4 Ways to Eliminate Sexual Harassment at Work
Most women have been sexually harassed at some point in their lives, and one in three women have been subjected to it at work. The U.S. Equal Employment Opportunity Commission defines sexual harassment as “unwelcome sexual advances, requests for sexual favors, and other verbal or physical harassment of a sexual nature.” The harassment does not necessarily have to be of a sexual nature; it can include offensive remarks about someone’s gender, such as negative, generalized comments about women in general.
In order to make your company a safe, respectful environment for women to work, and to eliminate gender inequality, you need to have a plan to fight sexual harassment. Here are five ways you can actively combat these negative attitudes in your workplace.
1. Cover the Subject in Orientation
During on boarding and orientation for new employees is the first chance you get to share your company’s stance on many issues from dress codes to sexual harassment. Take this opportunity to share with them your expectations for upholding a fair and respectful workplace environment for everyone. This is a great time to share with them the full definition of sexual harassment and your clear HR systems through which they can report their observations and experiences.
The Society for Human Resource Management recommends having clear definitions of what constitutes sexual harassment (including examples of prohibited conduct), explaining how victims and observers of sexual harassment should respond and report, outlining how HR should confidentially handle the process, and expressing what disciplinary measures should be followed. By starting out with a clear set of ground rules, you will nip many potential instances in the bud.
2. Hold Annual Seminars
While orientation is a great way to start, after employees have been around for a while they may forget the rules and regulations your business detailed during their first week on the job. This can be combatted with annual seminars to address company issues from sales tactics and management styles to sexual harassment.
This is also a great opportunity to address the masculine culture and old gender norms that may exist in your company or industry, and move your employees in a more progressive, tolerant direction. Your company is best served when everyone feels safe and respected for their work, not their looks. Encourage a healthy environment by addressing any issues that may lead to harassment and inequality during annual meetings and seminars.
3. Lead By Example
As the leader of your business, the buck stops with you. If you witness any kind of harassment or unequal treatment of anyone in your company, you need to be a reporter and handle the situation. Research has shown that company cultures that show intolerance for sexual harassment are led by owners and managers who are openly committed to eliminating it from their organization. So show, don’t tell. Be the leader you are asking your employees to be by staying vigilant and quickly handling any incidents you witness first hand, and (obviously) don’t commit any yourself.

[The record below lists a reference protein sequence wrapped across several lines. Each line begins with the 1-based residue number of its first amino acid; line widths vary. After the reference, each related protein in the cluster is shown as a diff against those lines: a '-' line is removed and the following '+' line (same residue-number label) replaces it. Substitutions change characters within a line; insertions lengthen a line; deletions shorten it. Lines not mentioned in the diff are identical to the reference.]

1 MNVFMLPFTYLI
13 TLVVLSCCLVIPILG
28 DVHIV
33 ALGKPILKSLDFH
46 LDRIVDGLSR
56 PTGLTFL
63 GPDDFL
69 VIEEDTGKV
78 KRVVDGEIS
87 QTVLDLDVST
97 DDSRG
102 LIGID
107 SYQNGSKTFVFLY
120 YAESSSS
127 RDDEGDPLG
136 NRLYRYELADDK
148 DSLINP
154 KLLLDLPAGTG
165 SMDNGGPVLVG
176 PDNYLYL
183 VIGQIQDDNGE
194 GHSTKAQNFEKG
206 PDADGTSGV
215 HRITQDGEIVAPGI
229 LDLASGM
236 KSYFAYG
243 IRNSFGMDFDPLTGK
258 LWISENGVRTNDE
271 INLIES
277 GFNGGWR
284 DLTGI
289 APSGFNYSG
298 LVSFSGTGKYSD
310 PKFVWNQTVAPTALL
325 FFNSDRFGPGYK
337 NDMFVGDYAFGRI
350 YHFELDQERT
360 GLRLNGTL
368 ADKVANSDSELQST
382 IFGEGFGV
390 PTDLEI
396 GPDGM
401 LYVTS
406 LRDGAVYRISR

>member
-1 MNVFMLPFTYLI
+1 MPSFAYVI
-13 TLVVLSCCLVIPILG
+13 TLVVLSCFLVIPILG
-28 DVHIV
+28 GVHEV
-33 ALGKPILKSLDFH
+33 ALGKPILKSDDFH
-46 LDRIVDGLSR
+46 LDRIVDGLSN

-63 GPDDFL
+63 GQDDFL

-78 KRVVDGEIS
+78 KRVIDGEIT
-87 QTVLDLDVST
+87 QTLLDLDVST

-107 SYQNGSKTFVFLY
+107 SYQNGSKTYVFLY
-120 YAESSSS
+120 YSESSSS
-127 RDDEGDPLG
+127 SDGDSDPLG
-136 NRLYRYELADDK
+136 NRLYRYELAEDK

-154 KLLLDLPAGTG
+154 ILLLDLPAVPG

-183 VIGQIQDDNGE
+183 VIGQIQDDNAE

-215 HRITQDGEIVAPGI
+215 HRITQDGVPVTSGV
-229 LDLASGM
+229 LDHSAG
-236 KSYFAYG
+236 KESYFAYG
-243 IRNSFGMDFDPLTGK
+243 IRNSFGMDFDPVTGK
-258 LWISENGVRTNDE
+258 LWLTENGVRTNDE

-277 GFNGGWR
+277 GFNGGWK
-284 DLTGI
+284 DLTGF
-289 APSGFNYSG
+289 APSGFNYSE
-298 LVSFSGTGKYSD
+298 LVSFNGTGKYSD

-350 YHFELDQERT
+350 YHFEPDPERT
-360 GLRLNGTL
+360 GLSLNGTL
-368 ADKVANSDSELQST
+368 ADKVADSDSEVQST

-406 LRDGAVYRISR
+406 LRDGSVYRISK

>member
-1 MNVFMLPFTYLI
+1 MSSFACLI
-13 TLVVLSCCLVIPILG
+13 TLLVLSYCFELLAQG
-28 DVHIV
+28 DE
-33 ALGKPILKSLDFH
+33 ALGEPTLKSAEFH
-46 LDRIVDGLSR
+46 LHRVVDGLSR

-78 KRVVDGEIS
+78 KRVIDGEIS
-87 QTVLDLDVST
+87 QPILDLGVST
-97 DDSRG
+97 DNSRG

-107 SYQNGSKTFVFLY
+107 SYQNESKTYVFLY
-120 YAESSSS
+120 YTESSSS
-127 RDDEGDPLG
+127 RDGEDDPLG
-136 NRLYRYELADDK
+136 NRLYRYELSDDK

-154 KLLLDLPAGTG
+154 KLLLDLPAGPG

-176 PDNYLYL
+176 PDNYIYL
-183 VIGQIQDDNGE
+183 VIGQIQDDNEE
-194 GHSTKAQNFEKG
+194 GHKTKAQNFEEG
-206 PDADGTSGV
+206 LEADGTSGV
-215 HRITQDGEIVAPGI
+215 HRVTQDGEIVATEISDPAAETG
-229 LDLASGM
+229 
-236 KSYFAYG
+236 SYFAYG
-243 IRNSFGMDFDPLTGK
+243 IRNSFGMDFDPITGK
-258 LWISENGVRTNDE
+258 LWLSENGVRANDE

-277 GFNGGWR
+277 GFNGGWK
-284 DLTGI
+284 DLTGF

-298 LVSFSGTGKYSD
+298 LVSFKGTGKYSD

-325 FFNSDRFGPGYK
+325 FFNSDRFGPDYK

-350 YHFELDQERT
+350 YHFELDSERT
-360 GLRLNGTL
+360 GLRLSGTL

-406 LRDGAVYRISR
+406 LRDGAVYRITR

4. Encourage Incident Reporting
In addition to training employees on how to handle harassment if they have been subjected to it themselves, enforce bystander training to educate people on what to do if they witness harassment directed at others taking place. It is extremely uncomfortable to see someone else getting harassed, and if you are not sure if what you witnessed was indeed harassment, you may be reluctant to speak up.
Formal training and education that focuses on what sexual harassment is, what it looks like in real life, why help should always be given to those being attacked, how bystanders who do nothing will be held accountable for their lack of initiative, and how to properly intervene and report can empower your employees to be the watchdogs on the ground and help eliminate the problem. It is also important to stress in these training sessions that when men initiate the interventions, they are particularly successful and set an example for other men to stand up for their female colleagues. This is a key part in helping your company culture progress away from the masculine norms that see sexual harassment as acceptable behavior.
Your company benefits greatly from happy, respected workers who are free from harassment and discrimination of all kinds, but it is extremely important that you have zero tolerance for sexual harassment. Negative attitudes towards women and unwanted advances by any sex are not acceptable anywhere, but should certainly not be in your company. By combatting this problem, you are not only supporting those who have been previous victims but ensuring that everyone gets a safe, fair place to work where their production and merit, not looks or gender, is rewarded.
Abby Yetter is the CEO and Chief Consultant of Bright Ideas Small Business Solutions, LLC. She is a driven, enthusiastic businesswoman, with a talent for organizing the chaotic, and branding the unfamed. Abby strives to use her creativity, and experience, to solve the many problems of small businesses. With a background based in customer service management, social media, technological organization, sales, marketing, and customer experience specialties, she enjoys taking everyday complications, and finding the newest, most productive ways to execute the tasks.All stories by: Abby Yetter